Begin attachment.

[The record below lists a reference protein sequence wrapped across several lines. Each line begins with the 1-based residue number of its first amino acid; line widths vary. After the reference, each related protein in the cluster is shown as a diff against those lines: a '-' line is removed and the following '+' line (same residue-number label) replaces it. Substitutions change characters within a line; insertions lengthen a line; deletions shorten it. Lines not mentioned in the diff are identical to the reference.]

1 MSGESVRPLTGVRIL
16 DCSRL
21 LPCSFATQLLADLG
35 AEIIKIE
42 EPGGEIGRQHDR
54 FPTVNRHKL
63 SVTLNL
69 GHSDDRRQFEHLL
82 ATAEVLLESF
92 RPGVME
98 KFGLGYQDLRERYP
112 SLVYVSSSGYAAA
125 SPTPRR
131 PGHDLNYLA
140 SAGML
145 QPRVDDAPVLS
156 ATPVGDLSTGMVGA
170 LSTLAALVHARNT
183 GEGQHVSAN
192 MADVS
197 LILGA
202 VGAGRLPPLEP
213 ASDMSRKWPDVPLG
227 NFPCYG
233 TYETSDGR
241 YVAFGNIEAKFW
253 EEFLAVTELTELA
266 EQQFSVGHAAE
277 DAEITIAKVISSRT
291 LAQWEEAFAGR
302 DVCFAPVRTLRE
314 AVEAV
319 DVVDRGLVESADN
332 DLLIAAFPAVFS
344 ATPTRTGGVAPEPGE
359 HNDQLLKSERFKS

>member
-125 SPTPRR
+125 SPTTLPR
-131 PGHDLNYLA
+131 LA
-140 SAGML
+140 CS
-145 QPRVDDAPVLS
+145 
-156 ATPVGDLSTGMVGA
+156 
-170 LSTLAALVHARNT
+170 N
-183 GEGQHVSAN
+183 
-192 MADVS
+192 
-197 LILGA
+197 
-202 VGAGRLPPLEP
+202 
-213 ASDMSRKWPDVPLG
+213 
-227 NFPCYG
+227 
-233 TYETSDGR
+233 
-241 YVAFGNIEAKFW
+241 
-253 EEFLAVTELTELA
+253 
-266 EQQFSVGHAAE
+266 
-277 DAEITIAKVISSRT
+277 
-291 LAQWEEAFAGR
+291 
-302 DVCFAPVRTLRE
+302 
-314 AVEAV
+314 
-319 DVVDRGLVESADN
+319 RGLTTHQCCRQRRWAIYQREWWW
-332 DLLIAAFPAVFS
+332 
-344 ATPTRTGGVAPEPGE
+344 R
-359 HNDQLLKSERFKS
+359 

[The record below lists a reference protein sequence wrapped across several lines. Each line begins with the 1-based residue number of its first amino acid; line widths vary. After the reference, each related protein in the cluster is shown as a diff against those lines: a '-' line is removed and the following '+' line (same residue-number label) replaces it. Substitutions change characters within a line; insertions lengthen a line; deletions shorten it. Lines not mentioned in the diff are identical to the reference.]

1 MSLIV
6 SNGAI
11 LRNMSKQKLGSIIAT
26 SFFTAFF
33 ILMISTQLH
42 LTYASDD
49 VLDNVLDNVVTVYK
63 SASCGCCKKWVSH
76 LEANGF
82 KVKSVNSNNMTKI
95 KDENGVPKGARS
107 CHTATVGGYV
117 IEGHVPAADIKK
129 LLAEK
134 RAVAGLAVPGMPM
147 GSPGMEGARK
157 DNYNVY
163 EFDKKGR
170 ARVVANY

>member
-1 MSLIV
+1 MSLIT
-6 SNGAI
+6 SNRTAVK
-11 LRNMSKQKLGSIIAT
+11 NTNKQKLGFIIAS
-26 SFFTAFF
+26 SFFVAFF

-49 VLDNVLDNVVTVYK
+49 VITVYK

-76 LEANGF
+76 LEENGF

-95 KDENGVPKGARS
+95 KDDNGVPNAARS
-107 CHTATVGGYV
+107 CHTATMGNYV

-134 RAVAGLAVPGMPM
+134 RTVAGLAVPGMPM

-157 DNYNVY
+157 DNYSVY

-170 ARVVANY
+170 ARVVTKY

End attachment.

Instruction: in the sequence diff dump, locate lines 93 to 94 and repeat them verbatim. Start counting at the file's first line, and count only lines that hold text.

42 LTYASDD
49 VLDNVLDNVVTVYK